The Journal of San Diego History
Fall 1985, Volume 31, Number 4
Thomas L. Scharf, Editor

Book Reviews

Raymond Starr, Book Review Editor

Inventing the Dream: California Through the Progressive Era. By Kevin Starr. New York: Oxford University Press, 1985. Bibliography. Illustrations. Index. 380 Pages. $19.95.

Reviewed by Rickey Best, Librarian, San Diego History Center.

In Inventing the Dream, Kevin Starr continues the tracing of California’s cultural history which he began in Americans and the California Dream (1973). Beginning with an overview of Hispanic California, Starr traces the efforts of Helen Hunt Jackson, Charles Fletcher Lummis and John Steven McGroarty to accent California’s Spanish history. Their arguments for a semi-return to the days of the dons provide for the development of the Mission Revival myth which symbolized the idyllic version of California and what it used to be. McGroarty’s Mission play especially represented the transference of the Protestant work ethic onto the land of poco tiempo. The play became an advertisement for the beauty of California, promoting the concept of what California once was, and what it could be again.

Starr provides an excellent description of the ways in which the Mission Revival was used in an effort to promote California. McGroarty, as a journalist for the Los Angeles Times, and Frank Miller, as an owner of the Mission Inn in Riverside, both stood to benefit from the promotion of an idealized California. McGroarty’s success in promoting California eventually led to a seat in Congress. Both McGroarty and Miller used the myth of the Mission Revival to promote growth and wealth, for themselves and for their adopted state. The myth of the mission, however, was not the only myth created to promote California. The citrus industry created a mythical image of California which to some degree still survives. Developing an appeal to eastern consumers to enjoy the products of California’s sun, the citrus industry promoted California as a land of health, and through the creative use of packing labels sought to publicize the beauty of the “Golden State.”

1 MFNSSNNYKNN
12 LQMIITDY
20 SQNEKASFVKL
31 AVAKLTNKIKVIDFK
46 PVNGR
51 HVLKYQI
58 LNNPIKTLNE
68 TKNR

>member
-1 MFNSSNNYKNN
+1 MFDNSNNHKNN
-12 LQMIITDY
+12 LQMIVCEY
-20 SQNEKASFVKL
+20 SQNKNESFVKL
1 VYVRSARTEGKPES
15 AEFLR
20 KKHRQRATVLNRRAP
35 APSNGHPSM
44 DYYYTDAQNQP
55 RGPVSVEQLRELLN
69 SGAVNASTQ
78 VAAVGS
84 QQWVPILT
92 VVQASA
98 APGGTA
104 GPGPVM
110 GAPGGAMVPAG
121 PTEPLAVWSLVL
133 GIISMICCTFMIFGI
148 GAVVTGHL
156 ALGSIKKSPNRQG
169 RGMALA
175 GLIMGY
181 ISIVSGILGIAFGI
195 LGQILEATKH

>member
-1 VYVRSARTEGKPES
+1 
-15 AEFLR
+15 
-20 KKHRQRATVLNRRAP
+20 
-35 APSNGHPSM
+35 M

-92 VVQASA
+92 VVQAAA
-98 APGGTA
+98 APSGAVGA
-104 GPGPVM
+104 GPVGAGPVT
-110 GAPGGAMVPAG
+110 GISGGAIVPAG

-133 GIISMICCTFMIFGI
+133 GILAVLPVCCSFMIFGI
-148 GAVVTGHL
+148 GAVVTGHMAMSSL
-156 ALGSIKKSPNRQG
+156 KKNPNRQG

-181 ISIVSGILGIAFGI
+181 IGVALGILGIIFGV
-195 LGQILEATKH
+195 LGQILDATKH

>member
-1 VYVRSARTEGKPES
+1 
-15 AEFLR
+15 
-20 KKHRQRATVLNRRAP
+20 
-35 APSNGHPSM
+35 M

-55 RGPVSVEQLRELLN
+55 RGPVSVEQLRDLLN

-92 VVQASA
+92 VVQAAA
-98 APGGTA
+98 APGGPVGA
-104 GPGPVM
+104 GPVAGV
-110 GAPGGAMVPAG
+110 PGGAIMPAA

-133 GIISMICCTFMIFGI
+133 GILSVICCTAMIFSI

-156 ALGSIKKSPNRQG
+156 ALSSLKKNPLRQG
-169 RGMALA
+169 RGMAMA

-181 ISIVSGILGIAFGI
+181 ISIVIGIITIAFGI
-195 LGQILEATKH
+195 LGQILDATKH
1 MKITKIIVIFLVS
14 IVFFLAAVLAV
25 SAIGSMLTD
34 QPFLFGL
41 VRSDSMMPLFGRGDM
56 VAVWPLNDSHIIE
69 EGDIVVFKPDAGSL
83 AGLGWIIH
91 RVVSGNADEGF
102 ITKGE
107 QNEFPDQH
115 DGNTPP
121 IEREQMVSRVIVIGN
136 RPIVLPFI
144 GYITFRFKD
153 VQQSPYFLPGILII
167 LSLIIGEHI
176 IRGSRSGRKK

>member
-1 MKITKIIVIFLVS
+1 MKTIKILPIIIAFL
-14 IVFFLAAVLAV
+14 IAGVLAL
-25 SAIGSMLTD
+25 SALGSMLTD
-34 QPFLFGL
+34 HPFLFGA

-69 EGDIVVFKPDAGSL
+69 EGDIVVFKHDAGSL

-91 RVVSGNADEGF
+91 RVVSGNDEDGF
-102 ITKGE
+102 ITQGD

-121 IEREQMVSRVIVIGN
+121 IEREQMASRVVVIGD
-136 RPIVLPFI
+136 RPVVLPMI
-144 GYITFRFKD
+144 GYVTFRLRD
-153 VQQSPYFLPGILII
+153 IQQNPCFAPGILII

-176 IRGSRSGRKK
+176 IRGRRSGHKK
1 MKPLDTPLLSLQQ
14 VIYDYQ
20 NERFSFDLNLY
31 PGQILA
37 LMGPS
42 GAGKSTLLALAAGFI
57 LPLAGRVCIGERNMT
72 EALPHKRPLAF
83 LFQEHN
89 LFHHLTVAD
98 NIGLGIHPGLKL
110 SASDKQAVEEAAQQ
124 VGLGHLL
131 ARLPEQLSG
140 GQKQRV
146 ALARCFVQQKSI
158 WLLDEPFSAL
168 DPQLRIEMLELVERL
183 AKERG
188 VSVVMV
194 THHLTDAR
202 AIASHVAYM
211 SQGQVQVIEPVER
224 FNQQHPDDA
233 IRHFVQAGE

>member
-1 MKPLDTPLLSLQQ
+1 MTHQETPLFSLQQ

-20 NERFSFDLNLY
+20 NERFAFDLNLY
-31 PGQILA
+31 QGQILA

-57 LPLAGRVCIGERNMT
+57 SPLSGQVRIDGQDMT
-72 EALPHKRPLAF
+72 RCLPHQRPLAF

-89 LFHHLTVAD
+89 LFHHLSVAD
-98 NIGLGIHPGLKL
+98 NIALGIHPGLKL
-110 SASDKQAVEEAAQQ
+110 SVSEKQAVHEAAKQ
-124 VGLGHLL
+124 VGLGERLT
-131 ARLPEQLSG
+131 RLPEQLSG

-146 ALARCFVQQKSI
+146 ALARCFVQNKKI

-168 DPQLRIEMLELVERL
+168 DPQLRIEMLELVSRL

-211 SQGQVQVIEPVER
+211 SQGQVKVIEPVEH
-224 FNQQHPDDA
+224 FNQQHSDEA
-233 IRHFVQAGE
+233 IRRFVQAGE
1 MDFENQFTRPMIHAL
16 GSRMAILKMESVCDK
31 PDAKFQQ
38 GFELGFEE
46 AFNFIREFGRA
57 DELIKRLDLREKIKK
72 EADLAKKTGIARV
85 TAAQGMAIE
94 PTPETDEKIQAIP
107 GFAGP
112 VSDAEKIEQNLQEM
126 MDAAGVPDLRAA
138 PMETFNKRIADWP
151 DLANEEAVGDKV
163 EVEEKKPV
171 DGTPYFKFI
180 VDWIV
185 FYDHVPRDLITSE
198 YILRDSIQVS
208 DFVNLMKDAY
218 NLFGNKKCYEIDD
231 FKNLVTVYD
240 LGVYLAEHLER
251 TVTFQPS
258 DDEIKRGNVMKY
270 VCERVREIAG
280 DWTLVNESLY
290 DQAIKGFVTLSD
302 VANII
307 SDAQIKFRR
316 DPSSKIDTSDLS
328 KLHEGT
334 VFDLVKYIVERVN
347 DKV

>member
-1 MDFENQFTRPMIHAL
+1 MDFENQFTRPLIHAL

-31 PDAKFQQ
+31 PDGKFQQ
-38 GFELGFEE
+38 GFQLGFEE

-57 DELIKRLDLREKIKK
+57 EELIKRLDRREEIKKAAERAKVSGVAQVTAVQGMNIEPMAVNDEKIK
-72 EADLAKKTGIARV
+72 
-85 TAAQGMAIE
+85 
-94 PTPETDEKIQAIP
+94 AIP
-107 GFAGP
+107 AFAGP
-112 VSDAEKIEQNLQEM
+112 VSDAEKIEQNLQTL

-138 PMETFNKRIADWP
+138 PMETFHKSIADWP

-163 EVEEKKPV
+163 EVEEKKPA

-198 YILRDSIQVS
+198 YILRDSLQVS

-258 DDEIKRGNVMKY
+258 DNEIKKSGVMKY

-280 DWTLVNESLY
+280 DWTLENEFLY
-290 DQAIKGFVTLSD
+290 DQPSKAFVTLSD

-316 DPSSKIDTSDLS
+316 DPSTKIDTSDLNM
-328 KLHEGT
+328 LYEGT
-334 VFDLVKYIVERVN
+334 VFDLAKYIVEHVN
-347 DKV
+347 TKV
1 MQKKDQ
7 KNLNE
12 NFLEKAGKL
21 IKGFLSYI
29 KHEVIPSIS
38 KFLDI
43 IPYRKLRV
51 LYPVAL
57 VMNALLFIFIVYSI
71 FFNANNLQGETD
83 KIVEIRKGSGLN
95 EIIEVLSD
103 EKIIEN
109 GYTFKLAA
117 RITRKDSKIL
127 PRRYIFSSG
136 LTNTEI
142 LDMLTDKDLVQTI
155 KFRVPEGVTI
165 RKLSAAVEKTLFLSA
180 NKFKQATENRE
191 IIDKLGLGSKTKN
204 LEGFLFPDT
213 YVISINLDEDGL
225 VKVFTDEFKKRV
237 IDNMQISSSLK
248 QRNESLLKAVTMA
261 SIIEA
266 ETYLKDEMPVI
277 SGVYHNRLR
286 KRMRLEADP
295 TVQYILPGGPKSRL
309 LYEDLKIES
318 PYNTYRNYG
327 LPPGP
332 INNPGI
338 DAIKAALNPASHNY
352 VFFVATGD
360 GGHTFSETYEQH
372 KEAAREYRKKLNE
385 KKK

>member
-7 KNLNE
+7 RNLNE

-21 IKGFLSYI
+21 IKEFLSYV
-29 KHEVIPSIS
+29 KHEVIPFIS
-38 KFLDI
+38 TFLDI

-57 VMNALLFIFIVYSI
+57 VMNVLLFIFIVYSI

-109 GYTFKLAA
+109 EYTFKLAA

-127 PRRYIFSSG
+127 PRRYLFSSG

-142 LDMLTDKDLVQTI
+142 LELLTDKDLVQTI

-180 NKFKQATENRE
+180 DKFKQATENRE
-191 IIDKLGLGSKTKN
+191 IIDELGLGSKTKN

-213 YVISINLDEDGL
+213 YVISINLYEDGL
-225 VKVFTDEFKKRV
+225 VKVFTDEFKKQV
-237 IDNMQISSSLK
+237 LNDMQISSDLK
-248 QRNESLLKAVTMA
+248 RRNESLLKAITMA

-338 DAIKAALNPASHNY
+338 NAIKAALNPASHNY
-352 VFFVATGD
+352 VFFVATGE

Of all the myths perpetuated about California, it is myths created by the movie industry which have received the widest distribution. As Starr ex-plains, the film-makers came to California for two reasons: to escape legal difficulties on the east coast for patent infringement, and to exploit California’s climate and topography. Through the use of film, California began to demonstrate to the rest of America how to properly set a table, to dress, to eat, even how to enter a room. For all of Starr’s descriptions of the contributions by the movie industry, he never explains why the industry chose the Los Angeles area as its home. Why not San Diego? Certainly that city offered a climate and scenery equal to Los Angeles, in addition to providing a quick escape route to Mexico, should process servers come around.

The movie industry is not the only area in which Starr’s explanations fall short. In describing California in the progressive era, he fails to even mention the activities of the Industrial Workers of the World and the 1912 free speech movement. One gets the feeling that the labor struggle is not Starr’s favorite subject. Other issues which seem shortchanged are water development and the women’s suffrage movement. Certainly for reform minded progressives, both of these issues would have assumed greater importance than Starr gives them in this book. A mere four pages devoted to the development controversies of  Hetch Hetchy and the Owens Valley fail to highlight the importance of water to the state as a whole, and Southern California in particular. It is water that enables the myths about California to rise, and certainly water should receive more attention. Similarly, the women’s suffrage movement should be considered in context with the events in the rest of the state. Starr spends a great deal of time demonstrating the contributions of women in the arts, but fails to show us the activities of women such as Emma Goldman in struggling not only for better treatment of the workers, but of the female as well.

Part of the difficulty of covering the major events in the state’s history adequately is that Starr overwrote his preceding volume, Americans and the California Dream. The final two chapters of that book, which covered a similar time period, though dealing primarily with Northern California, contained much information which would have been better suited for inclusion in Inventing the Dream. The discussions of George Chaffey’s irrigation plans, the development of Madame Tingley’s Theosophical Society at Point Loma, and the promotional values of the international expositions at San Diego and San Francisco are all topics which share a connection with the progressive era.

None of this criticism is meant to take away from the fact that Inventing the Dream is an excellent sequel to Starr’s previous work. Both are fine efforts to examine and trace the cultural history of a somewhat enigmatic state. There is no such thing as a perfect history. However, Starr does pro-vide a starting point from which we can build a better understanding of who we are as Californians.